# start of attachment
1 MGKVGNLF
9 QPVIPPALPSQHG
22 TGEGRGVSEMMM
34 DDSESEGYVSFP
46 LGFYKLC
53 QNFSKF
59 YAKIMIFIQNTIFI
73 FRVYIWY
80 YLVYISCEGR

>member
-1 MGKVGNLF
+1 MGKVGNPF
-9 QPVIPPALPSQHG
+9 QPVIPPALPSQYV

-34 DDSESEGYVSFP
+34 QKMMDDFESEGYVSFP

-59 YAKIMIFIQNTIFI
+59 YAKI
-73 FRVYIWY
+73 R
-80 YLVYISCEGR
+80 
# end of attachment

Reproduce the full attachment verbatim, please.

1 MGKVGNLF
9 QPVIPPALPSQHG
22 TGEGRGVSEMMM
34 DDSESEGYVSFP
46 LGFYKLC
53 QNFSKF
59 YAKIMIFIQNTIFI
73 FRVYIWY
80 YLVYISCEGR

>member
-1 MGKVGNLF
+1 MGKVGNPF
-9 QPVIPPALPSQHG
+9 QPVIPPALPSQYV

-34 DDSESEGYVSFP
+34 QKMMDDFESEGYVSFP

-59 YAKIMIFIQNTIFI
+59 YAKI
-73 FRVYIWY
+73 R
-80 YLVYISCEGR
+80 